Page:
April Tea Party Winners

Six Year Blog Anniversary WINNERS: Carla Gade - Pattern for Romance audiobooks go to Andrea Stephens and Megs Minutes and winner of Love's Compas is Terressa Thornton, PEGG THOMAS's signed copy of The Pony Express Romance Collection is Debra Smith, Janet Grunst's debut book goes to Kathleen Maher, Carrie Fancett Pagels' winner's choice goes to: Connie Saunders, Denise Weimer's print winner of, Angela Couch's winner's choice goes to Susan Johnson, Debra E. Marvin reader's choice of any of her novellas or a paperback of Saguaro Sunset novella -- Teri DiVincenzo and Lynne Feurstein, Jennifer Hudson Taylor's "For Love or Country" go to: Lucy Reynolds, Bree Herron and Mary Ellen Goodwin, Shannon McNear's winners are Becky Dempsey for Pioneer Christmas and Michelle Hayes for Most Eligible Bachelor, Roseanna White's winner for Love Finds You in Annapolis is Becky Smith.

Monday, February 23, 2015

Psalm 51, "The Neck Verse"

Benefit of Clergy and Literacy Test Save First-Time Colonial American Offenders
Read this and be set free.
Originally, benefit of clergy was a provision of English law which allowed clergymen accused of a crime to be tried under canon law rather than in the secular courts.

At first to accomplish this, the accused had to show up in court wearing ecclesiastical dress. This evolved into a literacy test by reading a passage from the Bible. Over time, the term changed to mean that for some crimes first-time offenders of any profession could see their sentences reduced. More often than not, the verse was Psalm 51.  Consequently, it became known as the “neck verse,” because knowing it could save one's neck.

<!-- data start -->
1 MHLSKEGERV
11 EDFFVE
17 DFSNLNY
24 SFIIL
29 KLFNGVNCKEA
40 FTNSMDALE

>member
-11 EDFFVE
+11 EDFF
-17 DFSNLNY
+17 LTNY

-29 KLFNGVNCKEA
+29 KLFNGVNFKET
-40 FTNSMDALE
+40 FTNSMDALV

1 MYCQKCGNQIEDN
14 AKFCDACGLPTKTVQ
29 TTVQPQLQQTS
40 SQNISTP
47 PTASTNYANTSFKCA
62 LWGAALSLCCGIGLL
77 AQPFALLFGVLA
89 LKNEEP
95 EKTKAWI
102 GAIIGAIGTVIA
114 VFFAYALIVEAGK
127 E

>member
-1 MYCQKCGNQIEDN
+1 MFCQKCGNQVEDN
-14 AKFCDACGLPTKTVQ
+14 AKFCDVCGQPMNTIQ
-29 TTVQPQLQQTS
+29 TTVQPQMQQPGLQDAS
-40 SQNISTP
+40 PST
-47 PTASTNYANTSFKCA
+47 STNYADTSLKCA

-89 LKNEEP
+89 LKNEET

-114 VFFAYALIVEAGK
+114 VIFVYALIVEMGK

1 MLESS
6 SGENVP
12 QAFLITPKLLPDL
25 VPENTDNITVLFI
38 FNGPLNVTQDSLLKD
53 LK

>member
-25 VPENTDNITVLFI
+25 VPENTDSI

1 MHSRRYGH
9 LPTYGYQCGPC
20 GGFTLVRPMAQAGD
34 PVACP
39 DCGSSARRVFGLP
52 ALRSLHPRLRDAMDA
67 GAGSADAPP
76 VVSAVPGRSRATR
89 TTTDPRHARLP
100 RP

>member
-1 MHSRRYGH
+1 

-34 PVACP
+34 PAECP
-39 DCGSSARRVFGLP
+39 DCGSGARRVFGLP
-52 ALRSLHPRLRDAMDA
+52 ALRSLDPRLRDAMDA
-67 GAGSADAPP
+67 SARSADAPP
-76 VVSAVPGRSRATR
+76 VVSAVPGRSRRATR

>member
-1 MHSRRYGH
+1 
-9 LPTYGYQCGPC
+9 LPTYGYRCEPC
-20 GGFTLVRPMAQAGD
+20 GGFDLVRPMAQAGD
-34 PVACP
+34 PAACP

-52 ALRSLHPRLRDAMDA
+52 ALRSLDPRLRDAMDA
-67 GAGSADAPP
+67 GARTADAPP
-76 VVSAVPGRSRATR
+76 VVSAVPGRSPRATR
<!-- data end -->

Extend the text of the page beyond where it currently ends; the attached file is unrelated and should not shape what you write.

In theory, defendants had to be literate, but, since the test of literacy was most often Psalm 51, defendants could memorize the verse and hope that was the one they were asked to read. The literacy test was abolished in 1706, but the provision remained in force until 1827.

In the United States, section 31 of the Crimes Act of 1790 eliminated the benefit from federal courts. But it survived into the mid-19th century in some state courts. South Carolina, where I live, granted a defendant benefit of clergy in 1855. Many states have abolished the clergy benefit by statute or judicial decision; in others, it has fallen into disuse without formal abolition.

In my novel, Laurel, when my main character Lilyan Xanthakos is imprisoned in the Exchange Building Dungeon in Charleston, SC, she helps a female prisoner with the literacy test. Here's a short excerpt:

        “Mr. McCord said, since each of us is charged for the first time, we can claim benefit of clergy. Depending on the judge, it could lessen our sentence or do away with it lock, stock, and barrel.”   
        “Benefit of clergy?” asked Lilyan.
        “Some kind of way—I don’t understand why—we have to prove we can read,” Mildred answered. “Most often it happens by reading Psalm 51.”
        “Them two can read, but …” Sally’s chin quivered. “Since I can’t, Mr. McCord says I gotta memorize it and hope and pray that’s the one they pick to test me.”

Susan F. Craft is the author of a historical romantic suspense trilogy that follows Lilyan and Nicholas Xanthakos from 1781 until 1799. The first in the trilogy is The Chamomile, published in 2011; the second, Laurel, was released on January 16 of this year; and the third, Cassia, will be released this coming September 2015.

2 comments:

  1. Susan, what a great tidbit of history to include in your novel!

    ReplyDelete
  2. Thanks, Carla. I know how much you like these tidbits as I do.

    ReplyDelete

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